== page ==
g Learning - We may think we understand the nature of the universe, but Lawrence M. Krauss reminds us science always has the potential to surprise. See article.
g Aftermath - Father Jose Gabriel Funes, director of the Vatican Observatory, said this week there is no opposition between belief in the existence of aliens and at the same time belief in God. See article.

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Friday, September 18, 2009

Did something in space affect our molecules’ direction and Cosmic Call

Welcome! "Alien Life" tracks the latest discoveries and thoughts in the various elements of the famous Drake Equation. Here's today's news:
g Abodes - Maybe even more than average citizens, the world's space agencies rely on daily and seasonal reports to better understand weather on Earth and other planets. Space-mission success ties directly to effective anticipation and navigation of inclement surface and atmospheric conditions. See article.
g Life - Much of the biology on Earth involves molecules that are oriented in a left-handed direction. A proposed nano-satellite would carry up some of these bio-molecules to see if something in space might be responsible for this left-handed excess. See article.
g Message - In 2003, an international science team, led by Alexander Zaitsev of the Russian Academy of Sciences and Richard Braastad of Team Encounter, LLC, broadcast scientific and personal messages in “Cosmic Call 2003” to five, sun-like stars. Here’s a brief description of the preparation and implementation of CC-2003. See article.
g Cosmicus - Previous missions to Mars have been searching for signs that Mars once had liquid water, and potentially habitats for life. The next generation of Martian rovers will search for signs of past or present life on Mars more directly. Technologies for such missions are now being tested in the remote arctic. See article.
g Aftermath - Quote of the Day: “There are two possibilities: Maybe we're alone. Maybe we're not. Both are equally frightening" — Isaac Asimov

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Thursday, September 17, 2009

Clues to how our solar system formed and conversing with extraterrestrials during first contact

Welcome! "Alien Life" tracks the latest discoveries and thoughts in the various elements of the famous Drake Equation. Here's today's news:
g Abodes - Craters on the two largest objects in the asteroid belt could help identify at what point during the early solar system Jupiter was created. Vesta and Ceres are believed to be two of the oldest objects in the solar system and studying them could shed light on how our solar system has formed over time. See article.
g Intelligence - Astronomer Royal, Sir Martin Rees describes how for the first time humans as a species may start to change in observable ways within single lifetimes and under some loose control of our own influence. If this future plays out, the future itself becomes more difficult to forecast. See article. Note: This article is from 2005.
g Cosmicus - NASA has announced that Cabeus A will be the target crater for the LCROSS dual impacts next month. The LCROSS mission will search for water ice in the permanently shadowed lunar crater by sending its spent upper-stage rocket on a collision course with the moon's surface. See article.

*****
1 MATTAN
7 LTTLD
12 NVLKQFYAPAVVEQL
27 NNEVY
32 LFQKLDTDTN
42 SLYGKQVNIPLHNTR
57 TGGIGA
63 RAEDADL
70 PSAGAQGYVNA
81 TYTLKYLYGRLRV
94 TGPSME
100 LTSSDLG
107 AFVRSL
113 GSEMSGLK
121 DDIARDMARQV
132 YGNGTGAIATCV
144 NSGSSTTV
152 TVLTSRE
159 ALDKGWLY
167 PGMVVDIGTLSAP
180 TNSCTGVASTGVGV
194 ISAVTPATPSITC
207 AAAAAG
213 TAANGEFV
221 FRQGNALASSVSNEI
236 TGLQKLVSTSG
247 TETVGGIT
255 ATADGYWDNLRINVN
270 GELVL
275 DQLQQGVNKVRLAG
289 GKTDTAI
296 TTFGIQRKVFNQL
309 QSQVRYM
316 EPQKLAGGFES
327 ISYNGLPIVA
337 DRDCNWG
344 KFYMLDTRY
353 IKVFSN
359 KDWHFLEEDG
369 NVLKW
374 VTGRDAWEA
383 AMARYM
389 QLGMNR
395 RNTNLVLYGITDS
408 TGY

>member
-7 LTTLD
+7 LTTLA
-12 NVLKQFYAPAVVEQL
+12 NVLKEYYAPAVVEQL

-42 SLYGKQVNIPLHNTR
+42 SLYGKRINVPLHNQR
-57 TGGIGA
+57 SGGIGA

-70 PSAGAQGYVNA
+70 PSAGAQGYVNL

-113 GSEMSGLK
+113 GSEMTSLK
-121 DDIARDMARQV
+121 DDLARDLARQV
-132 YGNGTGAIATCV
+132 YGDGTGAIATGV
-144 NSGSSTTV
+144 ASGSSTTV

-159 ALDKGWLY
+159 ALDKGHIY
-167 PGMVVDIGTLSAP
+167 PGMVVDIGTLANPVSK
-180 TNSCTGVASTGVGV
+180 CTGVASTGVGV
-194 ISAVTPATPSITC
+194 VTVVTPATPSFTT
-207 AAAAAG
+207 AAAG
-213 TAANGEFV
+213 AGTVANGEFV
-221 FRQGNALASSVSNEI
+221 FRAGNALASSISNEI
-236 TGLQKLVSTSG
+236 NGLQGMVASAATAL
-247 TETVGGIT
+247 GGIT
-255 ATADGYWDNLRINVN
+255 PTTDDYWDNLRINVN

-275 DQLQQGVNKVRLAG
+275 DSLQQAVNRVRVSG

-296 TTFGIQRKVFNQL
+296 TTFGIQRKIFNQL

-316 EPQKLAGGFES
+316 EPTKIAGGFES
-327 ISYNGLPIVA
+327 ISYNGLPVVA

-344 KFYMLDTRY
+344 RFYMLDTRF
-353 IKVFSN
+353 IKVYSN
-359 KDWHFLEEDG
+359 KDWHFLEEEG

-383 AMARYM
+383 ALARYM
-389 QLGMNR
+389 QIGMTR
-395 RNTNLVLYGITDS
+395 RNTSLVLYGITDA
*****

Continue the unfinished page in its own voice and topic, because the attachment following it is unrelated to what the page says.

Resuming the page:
g Aftermath - When we first meet extraterrestrials, will we and they be able to converse? An MIT professor argues that we will — provided they are motivated to cooperate — because we'll both think similar ways. See article. Note: This article is from 1985.

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Wednesday, September 16, 2009

How oxygen gave rise to life and a gold disc intended for extraterrestrial eyes and ears

Welcome! "Alien Life" tracks the latest discoveries and thoughts in the various elements of the famous Drake Equation. Here's today's news:
g Abodes - New research confirms that a rise in atmospheric oxygen drove oxygenation of ancient oceans on Earth, and ultimately led to the evolution of complex animals. The study provides insight into how the Earth came to support the wide diversity of life we see today. See article.
g Life - A lost world populated by fanged frogs, grunting fish and tiny bear-like creatures has been discovered in a remote volcanic crater on the Pacific island of Papua New Guinea. See article.
g Message - A 12-inch gold plated copper disk containing recorded sounds and images representing human cultures and life on Earth — intended for extraterrestrial eyes and ears — is traveling about the galaxy. See article. Note: This article is from 1996.
g Cosmicus - A rover that has been driving across the ocean floor off the California coast is providing researchers with an entirely new view of life in the deep ocean. The Benthic Rover is exploring the unique habitats deep below the Pacific waters and is also helping document the effects of climate change on these fragile environments. See article.
g Learning - Two newspapers in Bangladesh were fooled by a made-up story in the satirical newspaper "The Onion," reporting that astronaut Neil Armstrong acknowledge that he Apollo 11 moon landing was faked. See article.